“She’s gone Pam!” My aunt cried out at the entrance of the kiddie water park at Dorney Park. It literally felt like all of time just stopped. A blue glare blinded my eyes. My stomach dropped and made my shuffle to the benches harsh and burdensome. There was no need to ask about who...or what happened. We had been expecting it...just not this soon. My aunt and mom just couldn’t hold back their emotions, which left my dad and I to be the “consolers” of the moment. That was the longest 15 minutes...in a amusement park that I’ve ever been through. Not to mention the blunt stares from people as they walked by us. That got me agitated. That emotion was more bearing than the grief at the time. Honestly that was one of the...if not the most strangest moments in my life.
I honestly hate going through this kind of stuff. After 10 close deaths in less than 5 years it just becomes almost innate in your life. You just learn to deal with it. At least that’s I’ve learned to do. It’s really hard to just put your emotions to the side and try to hide them. Especially when the emotions are stemmed from people you really love and care about. Personally I’ve had to find other outlets that help me keep my emotions in tact while also trying to stay responsible and focused on other parts of my life. Music, Swimming, engineering, Digital Video, MMA, and my awesome friends and family have all helped me get through. But it wasn’t always like that. During my freshman and sophomore year of highschool it was really hard for me to keep up with my work because there was so much going on outside of school. When my parents and advisor saw my grades, they asked if I was being distracted by anything. I told them that I wasn’t because I didn’t want to expose my emotions. I ended up having to hold them in until I got a break from school. That wasn’t until February of that year. It was my mom’s birthday and we were going on a week-long cruise, and five days in Miami. That’s where I met some of my favorite friends that I have today. That trip took my mind off of so many things. I felt to so rejuvenated by the time it was over. When I came back from the trip there were so many people that I couldn’t wait to tell about it. But almost everyone who I knew would really care...was gone. All of my grandparents had passed, pretty much right before the trip. My best friend’s sister, who I grew up with passed while I was on the trip. I knew that I wasn’t alone but I felt like it so much. At that point every little thing got me emotional. From my dad yelling at me, or being disregarded, to even not living up to my own, small expectations. That was just a phase. I guess that’s what happens after being through that much grief.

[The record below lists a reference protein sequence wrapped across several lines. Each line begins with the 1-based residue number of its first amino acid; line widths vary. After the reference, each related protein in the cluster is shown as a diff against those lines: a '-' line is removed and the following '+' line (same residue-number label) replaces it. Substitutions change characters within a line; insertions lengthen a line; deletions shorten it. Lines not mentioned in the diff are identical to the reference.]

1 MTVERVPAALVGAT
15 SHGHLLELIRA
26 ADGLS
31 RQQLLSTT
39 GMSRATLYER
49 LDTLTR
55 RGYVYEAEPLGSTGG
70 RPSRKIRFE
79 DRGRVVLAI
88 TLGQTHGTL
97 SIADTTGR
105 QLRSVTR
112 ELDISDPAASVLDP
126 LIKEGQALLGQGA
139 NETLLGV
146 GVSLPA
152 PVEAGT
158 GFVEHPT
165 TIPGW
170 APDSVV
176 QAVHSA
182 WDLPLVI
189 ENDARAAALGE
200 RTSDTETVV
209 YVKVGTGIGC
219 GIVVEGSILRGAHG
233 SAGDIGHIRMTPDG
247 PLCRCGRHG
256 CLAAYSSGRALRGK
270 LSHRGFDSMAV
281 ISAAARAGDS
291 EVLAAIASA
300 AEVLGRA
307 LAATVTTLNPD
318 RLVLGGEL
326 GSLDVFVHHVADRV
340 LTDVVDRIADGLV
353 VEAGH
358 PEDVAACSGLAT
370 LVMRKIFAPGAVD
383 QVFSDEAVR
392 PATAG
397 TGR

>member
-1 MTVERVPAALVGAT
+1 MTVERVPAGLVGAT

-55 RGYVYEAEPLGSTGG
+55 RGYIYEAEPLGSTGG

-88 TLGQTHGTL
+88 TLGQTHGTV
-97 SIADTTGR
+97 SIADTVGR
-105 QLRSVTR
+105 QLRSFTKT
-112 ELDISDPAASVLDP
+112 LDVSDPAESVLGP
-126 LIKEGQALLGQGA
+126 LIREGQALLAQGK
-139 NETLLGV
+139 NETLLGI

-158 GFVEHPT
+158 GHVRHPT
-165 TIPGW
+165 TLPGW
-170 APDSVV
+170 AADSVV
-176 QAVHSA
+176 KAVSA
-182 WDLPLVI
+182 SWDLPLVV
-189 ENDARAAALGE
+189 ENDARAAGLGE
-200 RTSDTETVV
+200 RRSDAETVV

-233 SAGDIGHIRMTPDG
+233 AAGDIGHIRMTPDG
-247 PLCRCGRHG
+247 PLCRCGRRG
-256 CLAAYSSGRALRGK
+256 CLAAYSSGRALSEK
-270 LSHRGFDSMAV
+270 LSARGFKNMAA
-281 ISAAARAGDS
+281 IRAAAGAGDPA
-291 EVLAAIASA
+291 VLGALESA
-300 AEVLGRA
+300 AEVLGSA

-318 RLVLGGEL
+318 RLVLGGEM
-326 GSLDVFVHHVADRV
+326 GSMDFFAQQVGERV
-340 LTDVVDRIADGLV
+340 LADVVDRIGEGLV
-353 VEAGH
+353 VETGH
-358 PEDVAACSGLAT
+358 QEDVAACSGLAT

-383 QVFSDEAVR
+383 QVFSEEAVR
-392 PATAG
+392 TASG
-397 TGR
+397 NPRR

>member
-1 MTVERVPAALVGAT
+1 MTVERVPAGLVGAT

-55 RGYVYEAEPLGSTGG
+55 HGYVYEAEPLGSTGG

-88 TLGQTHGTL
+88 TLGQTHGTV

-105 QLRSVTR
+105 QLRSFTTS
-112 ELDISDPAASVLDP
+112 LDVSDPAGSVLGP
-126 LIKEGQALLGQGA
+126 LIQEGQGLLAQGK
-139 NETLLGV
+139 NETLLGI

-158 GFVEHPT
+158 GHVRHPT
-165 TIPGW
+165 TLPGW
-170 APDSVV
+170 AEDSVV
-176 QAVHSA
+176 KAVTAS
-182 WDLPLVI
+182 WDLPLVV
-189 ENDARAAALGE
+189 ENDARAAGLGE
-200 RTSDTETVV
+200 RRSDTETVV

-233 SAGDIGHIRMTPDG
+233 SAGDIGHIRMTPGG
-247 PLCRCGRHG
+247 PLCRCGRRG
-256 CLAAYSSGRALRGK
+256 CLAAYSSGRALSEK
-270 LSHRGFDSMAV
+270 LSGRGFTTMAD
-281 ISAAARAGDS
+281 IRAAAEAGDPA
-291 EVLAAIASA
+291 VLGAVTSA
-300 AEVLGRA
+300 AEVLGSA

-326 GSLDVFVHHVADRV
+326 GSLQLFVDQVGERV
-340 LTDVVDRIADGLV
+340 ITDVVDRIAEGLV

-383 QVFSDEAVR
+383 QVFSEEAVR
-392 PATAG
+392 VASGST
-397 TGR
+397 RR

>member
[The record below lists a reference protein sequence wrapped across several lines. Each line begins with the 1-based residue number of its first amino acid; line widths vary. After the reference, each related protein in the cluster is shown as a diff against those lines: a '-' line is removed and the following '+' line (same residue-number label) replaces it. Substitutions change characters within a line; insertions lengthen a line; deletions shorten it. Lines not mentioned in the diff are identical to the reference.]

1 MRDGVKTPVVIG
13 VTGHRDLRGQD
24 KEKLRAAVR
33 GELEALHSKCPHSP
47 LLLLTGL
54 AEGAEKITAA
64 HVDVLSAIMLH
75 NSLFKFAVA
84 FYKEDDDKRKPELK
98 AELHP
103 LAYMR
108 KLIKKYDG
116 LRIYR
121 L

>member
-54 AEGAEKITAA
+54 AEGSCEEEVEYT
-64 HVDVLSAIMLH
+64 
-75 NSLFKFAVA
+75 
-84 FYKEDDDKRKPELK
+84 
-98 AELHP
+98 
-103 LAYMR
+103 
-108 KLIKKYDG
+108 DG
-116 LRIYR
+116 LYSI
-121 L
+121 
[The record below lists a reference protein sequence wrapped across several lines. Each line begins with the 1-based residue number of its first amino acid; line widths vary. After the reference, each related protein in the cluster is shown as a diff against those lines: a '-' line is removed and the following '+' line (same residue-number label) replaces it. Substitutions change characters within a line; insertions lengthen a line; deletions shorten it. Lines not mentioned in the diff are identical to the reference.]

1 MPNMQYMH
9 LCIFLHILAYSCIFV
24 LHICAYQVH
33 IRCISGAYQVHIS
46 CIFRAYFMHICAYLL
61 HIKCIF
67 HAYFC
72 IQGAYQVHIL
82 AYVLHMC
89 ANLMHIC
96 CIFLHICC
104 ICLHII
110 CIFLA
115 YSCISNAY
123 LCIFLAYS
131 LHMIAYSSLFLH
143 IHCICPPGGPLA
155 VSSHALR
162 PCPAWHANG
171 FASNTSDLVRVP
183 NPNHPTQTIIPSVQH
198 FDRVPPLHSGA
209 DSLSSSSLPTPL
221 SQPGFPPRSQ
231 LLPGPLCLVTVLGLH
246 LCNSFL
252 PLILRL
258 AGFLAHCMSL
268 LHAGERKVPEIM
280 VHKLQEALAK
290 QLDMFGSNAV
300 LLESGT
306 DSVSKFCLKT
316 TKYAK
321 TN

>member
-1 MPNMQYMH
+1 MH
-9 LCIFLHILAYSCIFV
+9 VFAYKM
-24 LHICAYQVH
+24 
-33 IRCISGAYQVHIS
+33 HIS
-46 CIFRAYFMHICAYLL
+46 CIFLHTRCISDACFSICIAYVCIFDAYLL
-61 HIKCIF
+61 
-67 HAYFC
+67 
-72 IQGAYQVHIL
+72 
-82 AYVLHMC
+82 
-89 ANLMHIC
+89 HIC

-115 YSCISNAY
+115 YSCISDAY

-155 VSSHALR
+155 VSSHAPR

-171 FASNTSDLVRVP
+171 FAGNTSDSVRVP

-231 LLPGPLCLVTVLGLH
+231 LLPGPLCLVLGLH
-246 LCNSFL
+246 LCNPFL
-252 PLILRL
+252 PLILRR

After just barely passing 10th grade, I have a fresh start. I feel better than I ever have before. I’m past the grieving stage of all of them. They have all been great but however unfortunate learning experiences. A lesson that teaches to never take anyone for granted. No one or nothing on this earth is promised. Cherish the moments, big and small.